Alberta’s had an average of two crude oil spills a day, every day for the past 37 years.
That makes 28,666 crude oil spills in total, plus another 31,453 spills of just about any other substance you can think of putting in a pipeline – from salt water to liquid petroleum.
It sounds like a lot. And it isn’t a number the provincial government throws around often.
Authorities point to a much more encouraging statistic: There were 1.5 incidents per 1000 kilometres of pipeline in 2011, and that figure’s been dropping for the past three years.
It’s true: According to a database of spills recorded by the Energy Resources Conservation Board and obtained by Global News, the number of spills, leaks and other unintentional releases of material by the oil and gas industry has been declining over the past decade or so.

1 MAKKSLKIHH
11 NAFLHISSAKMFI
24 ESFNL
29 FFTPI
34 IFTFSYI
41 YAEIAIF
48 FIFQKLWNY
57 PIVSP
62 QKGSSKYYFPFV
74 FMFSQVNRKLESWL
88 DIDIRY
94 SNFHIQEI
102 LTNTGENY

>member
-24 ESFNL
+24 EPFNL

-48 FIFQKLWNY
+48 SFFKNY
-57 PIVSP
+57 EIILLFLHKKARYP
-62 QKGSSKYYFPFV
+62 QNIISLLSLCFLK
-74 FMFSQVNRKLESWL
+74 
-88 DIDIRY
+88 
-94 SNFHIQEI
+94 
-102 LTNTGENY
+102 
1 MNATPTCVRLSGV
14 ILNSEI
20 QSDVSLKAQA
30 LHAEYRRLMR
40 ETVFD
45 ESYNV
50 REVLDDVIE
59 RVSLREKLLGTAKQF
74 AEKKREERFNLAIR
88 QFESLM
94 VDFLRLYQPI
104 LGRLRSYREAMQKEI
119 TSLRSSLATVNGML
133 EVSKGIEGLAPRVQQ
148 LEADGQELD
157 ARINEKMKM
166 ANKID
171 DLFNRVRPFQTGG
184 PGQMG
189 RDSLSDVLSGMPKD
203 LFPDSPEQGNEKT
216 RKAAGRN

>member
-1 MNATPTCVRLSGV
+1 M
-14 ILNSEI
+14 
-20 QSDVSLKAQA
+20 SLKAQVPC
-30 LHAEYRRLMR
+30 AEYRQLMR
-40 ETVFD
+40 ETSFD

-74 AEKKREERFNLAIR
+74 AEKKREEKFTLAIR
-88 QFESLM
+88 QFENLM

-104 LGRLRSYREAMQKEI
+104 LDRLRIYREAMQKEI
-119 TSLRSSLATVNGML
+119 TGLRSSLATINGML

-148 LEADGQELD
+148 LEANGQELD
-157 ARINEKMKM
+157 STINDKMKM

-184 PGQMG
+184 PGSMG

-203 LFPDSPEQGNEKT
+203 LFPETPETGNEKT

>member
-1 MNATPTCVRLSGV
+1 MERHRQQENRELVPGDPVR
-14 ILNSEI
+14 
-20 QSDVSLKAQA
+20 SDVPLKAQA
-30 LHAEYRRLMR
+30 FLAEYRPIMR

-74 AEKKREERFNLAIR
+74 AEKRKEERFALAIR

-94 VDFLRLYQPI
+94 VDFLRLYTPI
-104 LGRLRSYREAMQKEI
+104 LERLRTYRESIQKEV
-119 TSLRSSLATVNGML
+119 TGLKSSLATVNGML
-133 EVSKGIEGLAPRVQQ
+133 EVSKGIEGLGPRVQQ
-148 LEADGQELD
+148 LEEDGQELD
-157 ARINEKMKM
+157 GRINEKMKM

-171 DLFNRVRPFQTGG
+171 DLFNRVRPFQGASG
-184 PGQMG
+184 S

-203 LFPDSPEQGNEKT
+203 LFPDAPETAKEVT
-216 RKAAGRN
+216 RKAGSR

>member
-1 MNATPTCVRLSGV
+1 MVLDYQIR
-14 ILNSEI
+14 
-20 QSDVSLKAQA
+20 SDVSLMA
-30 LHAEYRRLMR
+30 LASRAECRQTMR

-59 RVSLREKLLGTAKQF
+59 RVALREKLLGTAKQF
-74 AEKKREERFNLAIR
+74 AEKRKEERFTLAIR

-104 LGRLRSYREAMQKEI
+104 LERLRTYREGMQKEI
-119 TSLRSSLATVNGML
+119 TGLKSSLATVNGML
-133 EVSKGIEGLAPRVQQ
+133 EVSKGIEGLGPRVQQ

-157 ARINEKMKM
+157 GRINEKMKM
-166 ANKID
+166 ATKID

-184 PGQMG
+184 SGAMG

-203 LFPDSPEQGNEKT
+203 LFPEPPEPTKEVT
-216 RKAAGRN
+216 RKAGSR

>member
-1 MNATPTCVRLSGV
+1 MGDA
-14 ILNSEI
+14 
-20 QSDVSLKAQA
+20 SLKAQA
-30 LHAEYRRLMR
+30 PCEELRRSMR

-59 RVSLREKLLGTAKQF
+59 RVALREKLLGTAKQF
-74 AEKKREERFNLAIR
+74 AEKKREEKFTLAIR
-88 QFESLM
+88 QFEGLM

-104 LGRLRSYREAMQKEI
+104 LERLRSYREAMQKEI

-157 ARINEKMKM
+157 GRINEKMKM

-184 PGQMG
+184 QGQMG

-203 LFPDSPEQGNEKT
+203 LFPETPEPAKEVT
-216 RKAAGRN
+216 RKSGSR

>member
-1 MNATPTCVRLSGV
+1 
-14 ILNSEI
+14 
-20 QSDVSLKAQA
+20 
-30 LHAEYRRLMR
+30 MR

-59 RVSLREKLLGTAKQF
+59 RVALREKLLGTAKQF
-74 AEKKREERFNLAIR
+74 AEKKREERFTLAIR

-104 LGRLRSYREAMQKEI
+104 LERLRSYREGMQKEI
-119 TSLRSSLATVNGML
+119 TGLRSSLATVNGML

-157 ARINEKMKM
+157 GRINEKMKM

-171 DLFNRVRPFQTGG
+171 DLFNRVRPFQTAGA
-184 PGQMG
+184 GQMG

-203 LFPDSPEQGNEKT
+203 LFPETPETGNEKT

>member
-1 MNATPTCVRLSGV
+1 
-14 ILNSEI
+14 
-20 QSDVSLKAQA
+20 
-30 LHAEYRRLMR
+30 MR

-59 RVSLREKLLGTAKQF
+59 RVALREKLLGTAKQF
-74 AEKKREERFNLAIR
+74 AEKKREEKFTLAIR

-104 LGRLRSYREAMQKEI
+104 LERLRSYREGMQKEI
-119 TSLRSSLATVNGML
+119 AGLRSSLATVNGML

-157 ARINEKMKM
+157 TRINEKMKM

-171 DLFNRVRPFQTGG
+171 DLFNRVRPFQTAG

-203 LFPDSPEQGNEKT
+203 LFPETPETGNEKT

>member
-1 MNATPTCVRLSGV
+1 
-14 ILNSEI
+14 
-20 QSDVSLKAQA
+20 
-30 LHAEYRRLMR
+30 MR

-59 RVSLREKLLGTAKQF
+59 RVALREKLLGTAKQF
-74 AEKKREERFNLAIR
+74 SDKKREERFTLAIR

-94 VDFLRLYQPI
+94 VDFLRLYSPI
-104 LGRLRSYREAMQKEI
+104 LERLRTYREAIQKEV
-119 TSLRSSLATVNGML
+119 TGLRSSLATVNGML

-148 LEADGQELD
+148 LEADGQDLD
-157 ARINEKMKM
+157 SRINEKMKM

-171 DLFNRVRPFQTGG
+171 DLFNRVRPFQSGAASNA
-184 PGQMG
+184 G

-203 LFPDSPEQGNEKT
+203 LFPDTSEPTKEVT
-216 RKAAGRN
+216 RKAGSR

The database provides a granular portrait of mishaps involving the oil in oil country.
But maybe more telling is what it doesn’t include: The regulatory body’s database is messy and missing data in many places; it doesn’t include any spills from some of the biggest pipelines – those crossing provincial or national borders. These fall under National Energy Board jurisdiction. For the 53 per cent of spills from somewhere other than a pipeline, such as oil wells and pumping stations, anything under 2 cubic metres (2,000 litres, or about twelve and a half barrels) doesn’t get counted.
And as Alberta makes the case for dramatically expanding its hydrocarbon veins within the province and to the other end of the continent, some are questioning just how close an eye authorities keep on the 2.5-million barrels of oil flowing through 400,000 kilometres of pipeline every day.
Read Part 1: What it’s like when oil runs through your backyard
You can find information on every spill of crude oil, crude bitumen and synthetic crude since 1975 in the map below, and search by location.